The Newark Athletic Club was founded in 1919 . The original idea for the club came from former Congressman E.W. Gary and former Gov. Franklin Murphy. Construction of the NAC began in 1921, and the doors opened in 1923 with Gen. George Pershing presiding at the ceremonies. The building was sited in a prominent and highly visible location overlooking Military Park, around which were located many of the city’s major retail stores and businesses . Reflective of the city’s major regional and national important as a financial center, the Newark Athletic Club was seen by its over three thousand members as the social and cultural centerpiece within their professional lives.
According to the Newark News account, the club “immediately leaped to a position nationally known among organizations of its kind”. Athletes bearing the NAC emblem won cups and medals in meets all over the country. This framed photograph of the NAC basketball team displays the players names, the manager , chairman and the years 1924-25-26 inscribed beneath the players. Perhaps they were a championship squad.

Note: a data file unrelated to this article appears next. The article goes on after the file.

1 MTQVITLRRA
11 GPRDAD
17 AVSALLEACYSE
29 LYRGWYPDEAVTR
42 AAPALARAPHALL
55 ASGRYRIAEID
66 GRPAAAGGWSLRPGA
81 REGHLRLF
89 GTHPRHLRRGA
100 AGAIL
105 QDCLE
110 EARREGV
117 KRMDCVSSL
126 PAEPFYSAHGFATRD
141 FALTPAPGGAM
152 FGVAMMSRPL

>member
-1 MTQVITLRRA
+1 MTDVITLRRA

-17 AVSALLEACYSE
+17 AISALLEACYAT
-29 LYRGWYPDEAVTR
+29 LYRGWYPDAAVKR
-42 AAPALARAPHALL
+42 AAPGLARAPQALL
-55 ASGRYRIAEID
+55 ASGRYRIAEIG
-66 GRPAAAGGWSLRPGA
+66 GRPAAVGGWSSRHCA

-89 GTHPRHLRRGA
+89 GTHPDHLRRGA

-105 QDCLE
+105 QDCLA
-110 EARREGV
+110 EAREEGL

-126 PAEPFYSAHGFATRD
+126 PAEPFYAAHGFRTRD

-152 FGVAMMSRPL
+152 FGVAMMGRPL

The club’s numerous lounges areas, dining rooms, and meeting rooms, therefore, served the business and social needs of its members while its athletic facilities including a well-equipped gymnasium and an indoor swimming pool provided opportunities for relaxation and recreation. The club building also had about three hundred bedrooms. The Newark Athletic Club was an excellent architectural example of the athletic club-form, a building type that was developed and refined during the first few decades of the 20th century, when numbers of such clubs were built (including the Newark Elk’s Lodge by Lincoln Park). The once substantial membership had dwindled to less than 300 by 1938. In 1943, owing in part, to both the Depression and World War II, the club was in bankruptcy. The club tried to renegotiate with the lien holders, but to no avail. Prudential Insurance, who held the primary mortgage became the owner. The building was converted into use as the Military Park Hotel, later demolished for the construction of the New Jersey Performing Arts Center(NJPAC).